UPDATE: Hirschfeld and City reach agreement in lawsuit

City of San Angelo

The City of San Angelo, the City of San Angelo Development Corp. and Martifer-Hirschfeld Energy Systems have reached an agreement to resolve their legal dispute that will result in the company maintaining its current workforce and earning a tax rebate if it creates more jobs and invests $1 million in its steel bridge fabrication plant in San Angelo. 

Martifer-Hirschfeld also agreed to repay the City and COSADC $1.4 million in economic incentives previously advanced to the company. Those incentives were paid as part of a contractual commitment to invest in and create jobs at a renewable energy plant in San Angelo. The City and the COSADC sought to recoup the incentives after Martifer Energia, the Portuguese energy company, suffered financial setbacks and Hirschfeld Industries converted the plant to production of steel bridge members.

The San Angelo City Council and the COSADC board said in a joint statement:

“This is a fair resolution for all involved, including San Angelo’s taxpayers. The City is recovering a substantial sum that was funded through the half-cent sales tax for economic development. More importantly, this agreement ensures Hirschfeld’s continued presence, stability and growth in our community for years to come. The true winners of this agreement are the citizens who will benefit from the plant expansion and job creation at one of Hirschfeld’s three local facilities. Together, those plants provide jobs to approximately 370 San Angelo residents.”

Martifer-Hirschfeld Energy Systems was also pleased with the agreement.

In a release from the city Dennis Herschfeld, CEO of Hirschfeld Industries added, “We think this is a fair agreement for all involved. We appreciate the City and COSADC working with us. This agreement recognizes Hirschfeld’s economic impact locally, and further demonstrates Hirschfeld’s commitment to the San Angelo area.”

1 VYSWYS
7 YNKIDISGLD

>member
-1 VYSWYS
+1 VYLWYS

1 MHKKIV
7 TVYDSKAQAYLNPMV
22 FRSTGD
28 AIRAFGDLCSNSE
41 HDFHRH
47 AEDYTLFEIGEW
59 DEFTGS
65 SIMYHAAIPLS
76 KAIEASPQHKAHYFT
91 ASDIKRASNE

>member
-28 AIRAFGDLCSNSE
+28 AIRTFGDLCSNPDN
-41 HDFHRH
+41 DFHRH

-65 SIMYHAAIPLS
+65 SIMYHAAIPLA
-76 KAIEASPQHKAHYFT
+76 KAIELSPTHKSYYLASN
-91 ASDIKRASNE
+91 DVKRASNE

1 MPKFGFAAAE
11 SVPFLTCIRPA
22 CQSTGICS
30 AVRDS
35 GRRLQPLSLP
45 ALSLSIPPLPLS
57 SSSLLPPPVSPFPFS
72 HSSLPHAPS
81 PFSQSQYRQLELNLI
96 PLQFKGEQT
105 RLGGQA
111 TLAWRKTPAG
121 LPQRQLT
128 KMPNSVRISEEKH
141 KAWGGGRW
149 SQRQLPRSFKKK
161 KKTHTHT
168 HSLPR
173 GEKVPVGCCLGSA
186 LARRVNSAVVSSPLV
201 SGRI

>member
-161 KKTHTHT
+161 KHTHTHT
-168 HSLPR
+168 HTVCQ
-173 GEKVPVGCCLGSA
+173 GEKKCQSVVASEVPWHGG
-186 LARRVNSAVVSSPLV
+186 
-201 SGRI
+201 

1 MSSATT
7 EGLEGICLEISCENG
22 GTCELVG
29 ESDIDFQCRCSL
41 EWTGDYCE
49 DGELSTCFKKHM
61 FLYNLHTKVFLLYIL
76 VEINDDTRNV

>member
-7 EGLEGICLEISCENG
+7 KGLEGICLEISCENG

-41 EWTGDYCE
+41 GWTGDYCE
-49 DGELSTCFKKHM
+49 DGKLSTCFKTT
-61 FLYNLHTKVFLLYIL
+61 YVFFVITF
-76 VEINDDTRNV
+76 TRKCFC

The terms of the agreement were discussed by city council and COSADC board in executive session in Tuesday’s city council meeting and approved by each body in an open meeting.

The terms of the agreement are as follows:

  •  Martifer-Hirschfeld will pay the City and COSADC $1.4 million upon execution of the agreement.
  •  Hirschfeld will maintain current employment of 47 employees at existing payroll levels at its San Angelo steel bridge fabrication plant for five years. If Hirschfeld fails to maintain 47 employees at existing payroll level in any year during the five-year term, Hirschfeld will repay $6,000 per position lost.
  •  Hirschfeld may increase its workforce to 75 employees during the five-year period. If it does so, the company will earn property tax rebates for that given year of 75 percent in years one through three and 50 percent in years four and five. The rebate will be lost for any year during which 75 employees are not maintained.
  •  The company will also make commercially reasonable efforts to build a railroad spur to its plant within 12 months, at an estimated cost of about $1 million. If Hirschfeld does not complete the rail spur within 24 months, it loses all rights to property tax rebates.
  • These terms will be included in a new contract between the COSADC, which administers the City’s half-cent sales tax for economic development, the City and Hirschfeld. The new agreement will terminate and supersede all prior contracts between the company and the City and COSADC.

ORIGINAL STORY: The City of San Angelo and the City of San Angelo Development Corp., which administers the half-cent sales tax for economic development, have brought suit against Martifer-Hirschfeld Energy Systems to recover more than $2.6 million in funds entrusted by taxpayers.

According to a statement from the City of San Angelo, Martifer-Hirschfeld received the public funds and confessed in court documents that it failed to live up to its contractual obligations with the City. The attorney representing the City filed a motion for summary judgement.

Judge Ben Woodward, 119th District Judge, did not rule on the case in March. Woodward will rule prior to May 6, which is when jury selection for a trial is scheduled to begin, according to City Public information Officer, Anthony Wilson.

The money was advanced to the company as part of two economic development agreements executed between Martifer-Hirschfeld, the COSADC and the City in 2009 and 2010. In those contracts, Martifer-Hirschfeld committed itself to investing $40 million into its wind energy plant in San Angelo, creating 225 full-time jobs for local and area residents and operating the plant continuously for 10 years. According to a release from the City’s public information office, by its own admission in court filings, the company failed to meet its contractual obligations.

Officials with the City and COSADC claim they tried to work out an agreement with Martifer-Hirschfeld before filing suit. Martifer-Hirschfeld expanded operations in Abilene rather than in San Angelo.